From the Editor

Sitting in a pile on the corner of my desk is a copy of the March 2008 Atlantic Monthly (now The Atlantic). It’s flipped to page seventy, the fold carefully reversed and creased in preparation for scanning. I have been meaning to send the article, “The Next Slum?” by Christopher B. Leinberger, to the publisher of this magazine, Nancy Marion. I thought she would like to know that she is in the forefront of a growing trend. Marion not only lives within walking distance of work, shops, and restaurants, for many years now she has actually been using her two legs to get to those places. Her “walkable” urban lifestyle, if we’re to believe Arthur C. Nelson, director of the Metropolitan Institute at Virginia Tech, is precipitating the decline of car-based suburbs.

While I was managing to put off taking a few steps from my desk to the scanner, Nancy Marion was busy sending me amazing photos of a young Terrell Moseley looking cool and confident behind the wheel of a small motorized car. The text that followed depicted a world in which teenagers and adults whizzed around Lynchburg on gas-saving scooters. Was this the past or a peek at the city’s future? More important, could somebody please build one for me?

A few months later, with gas prices and foreclosures continuing to climb, the predictions coming from Terrell Moseley’s alma mater were starting to look likely. "By the estimate of Virginia Tech’s Arthur Nelson, as much as half of all real-estate development on the ground in 2025 will not have existed in 2000. It’s exciting to imagine what the country will look like then. Building and residential migration seem to progress slowly from year to year, yet then one day, in retrospect, the landscape seems to have been transformed in the blink of an eye. Unfortunately, the next transformation, like the ones before it, will leave some places diminished."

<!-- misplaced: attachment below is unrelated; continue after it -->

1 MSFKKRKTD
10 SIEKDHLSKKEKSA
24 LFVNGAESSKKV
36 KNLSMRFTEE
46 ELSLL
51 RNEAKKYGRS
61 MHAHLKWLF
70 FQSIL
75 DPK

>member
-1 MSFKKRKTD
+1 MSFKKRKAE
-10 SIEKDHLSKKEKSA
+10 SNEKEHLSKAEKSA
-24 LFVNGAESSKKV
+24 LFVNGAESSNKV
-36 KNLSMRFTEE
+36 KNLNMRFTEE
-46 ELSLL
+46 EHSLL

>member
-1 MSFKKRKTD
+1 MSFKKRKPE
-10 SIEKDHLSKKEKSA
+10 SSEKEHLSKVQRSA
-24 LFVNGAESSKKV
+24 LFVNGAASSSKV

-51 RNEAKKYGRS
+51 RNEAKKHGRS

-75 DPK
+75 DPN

By this time, the Atlantic article I'd been meaning to scan was probably available online. It could wait. I was captivated by an earlier transformation, the one Sandi Esposito was writing about in the introduction to her historical tour of Clifford in Amherst County. "Clifford," she explains, “is a rural community that no longer resembles its early self: a bustling stop along the stagecoach route between Charlottesville and Lynchburg. The area was settled after the 1740s by primarily Scotch-Irish immigrants who named the settlement New Glasgow.…In its heyday, the village was a center for commerce, entertainment and, for a brief period, the county government."

One happy coincidence led to another. Joe Stinnett, the managing editor of Lynchburg's The News & Advance, was working on a history of New Glasgow from the mid-1700s through the Civil War. He kindly offered to complete his article so both pieces, the Clifford tour and the New Glasgow history, could be published together. Stinnett had grown up in Clifford on a farm that was part of the original Tusculum plantation. The plantation house was recently dismantled and moved to Sweet Briar College. Christian Carr, director of the college’s museum, had given a fascinating lecture on Tusculum which she agreed to modify for Lynch's Ferry readers.

June 2008 kicked off the summer of the “staycation," a concept that certainly supports the mission of this magazine. There is always something new to discover about Central Virginia; in fact, it’s embarrassing to admit that the work of an artist like Jen Ayres featured in this issue (or ’Cile Turner in the last) can slip away unnoticed for decades or longer.
So, to the publisher and editor of the Fall/Winter 2025 issue of Lynch’s Ferry, may I suggest including an article about Nancy Marion of Garland Hill, "The Woman Who Depopulated Subdivisions by Walking to the Texas Inn."

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